A systematic review on wound healing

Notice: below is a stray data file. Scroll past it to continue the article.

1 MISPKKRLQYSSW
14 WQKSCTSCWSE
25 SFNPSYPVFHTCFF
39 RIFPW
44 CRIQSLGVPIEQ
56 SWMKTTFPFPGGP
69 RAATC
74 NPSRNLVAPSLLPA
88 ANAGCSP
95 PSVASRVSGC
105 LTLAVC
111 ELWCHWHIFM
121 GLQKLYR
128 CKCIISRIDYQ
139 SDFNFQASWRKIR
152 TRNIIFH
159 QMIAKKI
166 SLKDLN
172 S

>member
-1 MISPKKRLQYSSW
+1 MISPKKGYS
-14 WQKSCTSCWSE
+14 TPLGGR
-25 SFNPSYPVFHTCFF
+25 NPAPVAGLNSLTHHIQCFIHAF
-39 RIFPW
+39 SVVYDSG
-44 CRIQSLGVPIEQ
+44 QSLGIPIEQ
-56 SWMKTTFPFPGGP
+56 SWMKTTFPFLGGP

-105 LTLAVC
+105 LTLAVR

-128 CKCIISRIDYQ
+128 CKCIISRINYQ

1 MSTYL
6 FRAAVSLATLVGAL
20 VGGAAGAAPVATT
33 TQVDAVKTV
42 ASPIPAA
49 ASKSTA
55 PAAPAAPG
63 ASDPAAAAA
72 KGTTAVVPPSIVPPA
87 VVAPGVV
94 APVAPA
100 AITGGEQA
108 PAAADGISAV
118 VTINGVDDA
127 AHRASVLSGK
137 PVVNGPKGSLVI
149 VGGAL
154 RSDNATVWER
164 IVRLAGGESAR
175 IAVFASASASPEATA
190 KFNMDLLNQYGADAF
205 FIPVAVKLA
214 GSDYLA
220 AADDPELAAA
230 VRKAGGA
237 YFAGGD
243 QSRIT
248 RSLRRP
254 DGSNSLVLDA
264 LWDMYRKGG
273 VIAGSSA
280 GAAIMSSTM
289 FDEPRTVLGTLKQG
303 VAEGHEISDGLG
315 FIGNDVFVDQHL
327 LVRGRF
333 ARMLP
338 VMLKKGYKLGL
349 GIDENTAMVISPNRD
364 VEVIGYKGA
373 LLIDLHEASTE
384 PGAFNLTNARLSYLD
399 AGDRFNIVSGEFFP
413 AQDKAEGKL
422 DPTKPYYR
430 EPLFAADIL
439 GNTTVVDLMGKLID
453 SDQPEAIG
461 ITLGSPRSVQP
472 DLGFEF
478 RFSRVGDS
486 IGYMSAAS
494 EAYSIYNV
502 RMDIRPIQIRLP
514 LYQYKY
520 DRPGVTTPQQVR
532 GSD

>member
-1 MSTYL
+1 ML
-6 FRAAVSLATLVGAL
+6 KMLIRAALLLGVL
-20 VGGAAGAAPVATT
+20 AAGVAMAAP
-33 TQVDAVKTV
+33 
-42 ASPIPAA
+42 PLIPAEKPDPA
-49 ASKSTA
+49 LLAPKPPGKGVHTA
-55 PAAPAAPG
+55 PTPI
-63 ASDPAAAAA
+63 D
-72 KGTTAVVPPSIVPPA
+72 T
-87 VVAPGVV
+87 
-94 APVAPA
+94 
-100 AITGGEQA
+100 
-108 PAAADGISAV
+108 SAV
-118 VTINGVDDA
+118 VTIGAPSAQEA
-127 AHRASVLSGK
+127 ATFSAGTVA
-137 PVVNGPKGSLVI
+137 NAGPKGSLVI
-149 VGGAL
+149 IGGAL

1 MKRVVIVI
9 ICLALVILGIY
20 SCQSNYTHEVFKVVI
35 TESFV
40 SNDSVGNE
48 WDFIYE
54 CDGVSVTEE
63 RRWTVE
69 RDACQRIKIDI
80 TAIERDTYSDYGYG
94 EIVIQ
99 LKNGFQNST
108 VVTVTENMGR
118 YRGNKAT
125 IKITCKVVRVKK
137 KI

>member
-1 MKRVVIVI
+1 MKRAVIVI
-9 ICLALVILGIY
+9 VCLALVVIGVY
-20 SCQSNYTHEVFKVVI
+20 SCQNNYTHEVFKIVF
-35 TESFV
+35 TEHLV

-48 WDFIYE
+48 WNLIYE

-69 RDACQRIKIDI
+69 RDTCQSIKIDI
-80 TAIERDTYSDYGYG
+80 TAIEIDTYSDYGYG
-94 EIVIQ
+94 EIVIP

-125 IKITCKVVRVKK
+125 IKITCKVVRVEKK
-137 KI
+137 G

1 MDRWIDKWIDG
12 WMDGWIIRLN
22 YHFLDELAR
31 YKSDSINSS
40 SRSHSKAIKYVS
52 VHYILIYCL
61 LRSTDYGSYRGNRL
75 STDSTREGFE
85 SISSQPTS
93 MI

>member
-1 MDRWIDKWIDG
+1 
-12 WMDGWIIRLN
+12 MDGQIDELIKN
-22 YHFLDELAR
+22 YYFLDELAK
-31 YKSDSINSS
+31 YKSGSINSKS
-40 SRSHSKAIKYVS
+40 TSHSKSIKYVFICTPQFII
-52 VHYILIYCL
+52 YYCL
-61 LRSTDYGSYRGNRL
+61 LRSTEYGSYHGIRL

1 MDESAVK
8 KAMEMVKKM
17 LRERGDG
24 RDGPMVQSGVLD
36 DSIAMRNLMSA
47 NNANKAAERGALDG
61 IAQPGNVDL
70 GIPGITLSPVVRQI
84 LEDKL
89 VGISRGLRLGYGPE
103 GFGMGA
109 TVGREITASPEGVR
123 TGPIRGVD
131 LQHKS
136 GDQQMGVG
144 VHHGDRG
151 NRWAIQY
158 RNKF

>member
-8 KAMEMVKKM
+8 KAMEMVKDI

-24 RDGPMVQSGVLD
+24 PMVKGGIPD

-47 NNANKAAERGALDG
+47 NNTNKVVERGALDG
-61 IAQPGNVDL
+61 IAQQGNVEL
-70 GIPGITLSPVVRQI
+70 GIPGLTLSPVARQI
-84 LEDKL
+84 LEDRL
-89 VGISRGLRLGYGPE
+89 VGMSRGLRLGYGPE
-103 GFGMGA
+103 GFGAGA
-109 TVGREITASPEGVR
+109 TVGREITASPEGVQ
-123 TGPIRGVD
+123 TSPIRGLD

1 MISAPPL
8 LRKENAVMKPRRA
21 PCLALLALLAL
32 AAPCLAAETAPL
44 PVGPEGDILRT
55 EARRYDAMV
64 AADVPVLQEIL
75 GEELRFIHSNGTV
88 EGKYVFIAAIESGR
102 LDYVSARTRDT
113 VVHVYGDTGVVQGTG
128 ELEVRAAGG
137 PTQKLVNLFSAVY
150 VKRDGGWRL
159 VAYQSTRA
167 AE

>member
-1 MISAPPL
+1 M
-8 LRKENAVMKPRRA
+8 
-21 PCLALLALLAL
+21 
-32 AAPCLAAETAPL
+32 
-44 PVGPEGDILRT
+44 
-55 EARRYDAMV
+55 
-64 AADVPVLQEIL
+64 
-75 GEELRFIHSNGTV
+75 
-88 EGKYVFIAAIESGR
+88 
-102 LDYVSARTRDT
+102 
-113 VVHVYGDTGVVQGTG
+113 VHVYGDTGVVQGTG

The body's initial line of defence, the skin protects the inside organs from heat, chemical, and mechanical harm. It has a highly developed immune system that protects the body from harmful illnesses. The body's natural response to tissue damage is wound healing. But wound healing is a complicated process that involves a wide range of cell types, cytokines, mediators, and the vascular system interacting with one another. It is a complex, strictly controlled process that is essential to retaining all other skin functions in addition to the skin's barrier function. Numerous factors, both modifiable and non-modifiable, can impact this process. In order to successfully restore the damaged tissue, wound healing is a dynamic process supported by a variety of cellular processes, including as homeostasis, inflammation, proliferation, and remodelling. These activities must be properly integrated with one another. When there is damage to the skin, bacteria can swiftly infiltrate the tissues behind the skin, leading to life-threatening infections and chronic wounds. Natural phytomedicines with significant pharmacological qualities have been used extensively and successfully to treat wounds and prevent infections. Phytotherapy has been used for millennia to effectively cure skin wounds and delay the formation of infections. This study focuses on cutaneous wound healing and highlights the classical wound healing phases because wound healing occurs in many regions of the human body. Changes in any one of these stages may encourage the development of chronic wounds and hinder their healing. Numerous plants have been shown to aid in wound healing through a variety of processes.
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